"I hadn't (hit a lot of aces) all week," he said. "I actually changed my serve a little bit yesterday, so it worked. (I stopped) moving my left foot. I (had been) moving it and sliding, and my ball toss was out of place. I just made (the serve) more clean and more simple." 
   Smyczek raved about McDonald's game after their first career meeting.
   "Judging from today, he's really good," said Smyczek, the runner-up to Donald Young in the 2013 Sacramento Challenger. "He's very, very fast. He serves very well."
   Does Smyczek see any weaknesses?     
   "Sure didn't today," he asserted.
   Immediately after the match, Smyczek practiced for 90 minutes with his coach, Billy Heiser.
   "I wasn't happy with how I played today, so I wanted to see if I could correct it as soon as possible," Smyczek explained.
   What aspect of Smyczek's game displeased him?
   "You name it," he said. "Nothing really went well for me today."
   Did the workout help?
   "It helped me work off a little steam," he said. 
At Natomas Racquet Club
Second-round singles
  Mackenzie McDonald, Piedmont, def. Tim Smyczek (4), United States, 6-1, 7-5.
  Taylor Fritz, United States, def. Dustin Brown (3), Germany, 6-7 (3), 7-6 (5), 7-6 (7).
  Jared Donaldson (7), United States, def. Tennys Sandgren, United States, 6-1, 6-4.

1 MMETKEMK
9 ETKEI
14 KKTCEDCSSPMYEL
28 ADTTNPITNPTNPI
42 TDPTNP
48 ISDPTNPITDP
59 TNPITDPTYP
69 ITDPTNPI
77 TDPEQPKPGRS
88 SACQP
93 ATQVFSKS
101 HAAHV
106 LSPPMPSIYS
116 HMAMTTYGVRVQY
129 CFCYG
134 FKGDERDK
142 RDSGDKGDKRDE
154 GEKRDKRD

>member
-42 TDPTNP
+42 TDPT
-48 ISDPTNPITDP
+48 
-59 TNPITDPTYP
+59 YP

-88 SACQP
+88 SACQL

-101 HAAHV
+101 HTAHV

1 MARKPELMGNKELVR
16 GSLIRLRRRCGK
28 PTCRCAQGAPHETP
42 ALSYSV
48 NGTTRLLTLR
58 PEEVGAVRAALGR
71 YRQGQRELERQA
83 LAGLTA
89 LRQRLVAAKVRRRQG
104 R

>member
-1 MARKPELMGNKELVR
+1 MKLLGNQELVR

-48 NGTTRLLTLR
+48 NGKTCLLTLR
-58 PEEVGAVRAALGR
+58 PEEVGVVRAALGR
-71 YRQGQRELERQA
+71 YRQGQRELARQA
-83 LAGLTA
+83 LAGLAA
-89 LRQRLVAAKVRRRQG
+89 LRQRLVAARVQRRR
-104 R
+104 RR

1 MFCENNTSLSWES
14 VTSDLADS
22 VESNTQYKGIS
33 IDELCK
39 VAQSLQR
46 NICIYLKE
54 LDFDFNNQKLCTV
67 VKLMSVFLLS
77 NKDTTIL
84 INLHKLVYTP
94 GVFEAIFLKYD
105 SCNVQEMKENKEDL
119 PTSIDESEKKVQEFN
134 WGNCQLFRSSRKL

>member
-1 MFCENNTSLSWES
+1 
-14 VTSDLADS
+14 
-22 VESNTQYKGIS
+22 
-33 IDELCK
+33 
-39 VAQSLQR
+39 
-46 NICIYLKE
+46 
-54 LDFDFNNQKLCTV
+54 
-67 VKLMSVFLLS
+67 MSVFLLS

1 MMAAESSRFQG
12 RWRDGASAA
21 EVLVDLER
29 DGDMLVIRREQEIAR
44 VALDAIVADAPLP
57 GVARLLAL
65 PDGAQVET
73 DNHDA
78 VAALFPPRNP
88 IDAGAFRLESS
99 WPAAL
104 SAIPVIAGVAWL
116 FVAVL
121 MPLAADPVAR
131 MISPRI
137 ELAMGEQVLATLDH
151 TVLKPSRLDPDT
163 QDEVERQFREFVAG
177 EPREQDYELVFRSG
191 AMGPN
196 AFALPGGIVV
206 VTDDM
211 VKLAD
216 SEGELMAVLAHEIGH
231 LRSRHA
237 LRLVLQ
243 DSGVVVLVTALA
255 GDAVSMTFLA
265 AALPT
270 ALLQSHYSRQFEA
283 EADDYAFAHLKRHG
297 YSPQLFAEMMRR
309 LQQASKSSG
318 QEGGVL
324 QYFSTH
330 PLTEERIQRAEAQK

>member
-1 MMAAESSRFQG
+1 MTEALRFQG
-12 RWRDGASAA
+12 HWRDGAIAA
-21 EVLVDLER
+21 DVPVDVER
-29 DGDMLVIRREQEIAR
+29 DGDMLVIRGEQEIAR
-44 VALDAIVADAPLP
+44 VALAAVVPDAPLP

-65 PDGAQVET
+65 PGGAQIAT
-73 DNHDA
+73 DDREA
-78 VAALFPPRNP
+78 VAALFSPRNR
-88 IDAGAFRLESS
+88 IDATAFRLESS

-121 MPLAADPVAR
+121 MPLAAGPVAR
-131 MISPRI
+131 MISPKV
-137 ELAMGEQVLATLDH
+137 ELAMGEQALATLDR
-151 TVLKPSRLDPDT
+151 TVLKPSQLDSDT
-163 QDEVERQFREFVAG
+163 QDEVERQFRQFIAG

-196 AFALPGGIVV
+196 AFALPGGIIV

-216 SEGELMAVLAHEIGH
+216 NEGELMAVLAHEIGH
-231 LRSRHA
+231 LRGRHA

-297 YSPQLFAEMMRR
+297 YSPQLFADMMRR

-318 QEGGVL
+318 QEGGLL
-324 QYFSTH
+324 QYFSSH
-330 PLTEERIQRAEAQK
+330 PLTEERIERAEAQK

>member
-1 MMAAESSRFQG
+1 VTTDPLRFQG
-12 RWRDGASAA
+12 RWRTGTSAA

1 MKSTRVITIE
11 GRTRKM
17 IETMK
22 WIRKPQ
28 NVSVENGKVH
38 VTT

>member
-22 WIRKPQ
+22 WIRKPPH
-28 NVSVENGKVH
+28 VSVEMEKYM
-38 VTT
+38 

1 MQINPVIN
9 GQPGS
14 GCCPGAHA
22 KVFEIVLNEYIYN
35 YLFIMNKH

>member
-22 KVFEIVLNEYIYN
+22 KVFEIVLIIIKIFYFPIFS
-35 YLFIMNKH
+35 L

Marcos Giron, United States, def. Blaz Kavcic (8), Slovenia, 7-6 (3), 7-6 (2).
Doubles quarterfinals
  Johan Brunstrom, Sweden, and Frederik Nielsen (1), Denmark, def. Ariel Behar, Uruguay, and Ruben Gonzales, Philippines, 6-2, 6-4.
  Daniel Brands and Dustin Brown, Germany, def. Carsten Ball and Matt Reid (4), Australia, 7-6 (3), 6-3.
  Taylor Fritz and Reilly Opelka, United States, def. Marcos Giron and Tommy Paul, United States, 6-7 (6), 6-4 [10-7].   
Today's schedule
Court 1
(Starting at 10 a.m.)
   Taylor Fritz, United States, vs. Marcos Giron, United States.
(Not before 11:30 a.m.)
   Denis Kudla (1), United States, vs. Daniel Brands, Germany.
   Jared Donaldson (7), United States, vs. Mackenzie McDonald, Piedmont.  
Court 7
(Starting at 11 a.m.)
   Matt Reid, Australia, vs. Nicolas Meister, United States.
(Not before 1 p.m.)
   Taylor Fritz and Reilly Opelka, United States, vs. Blaz Kavic and Grega Zemlja, Slovenia.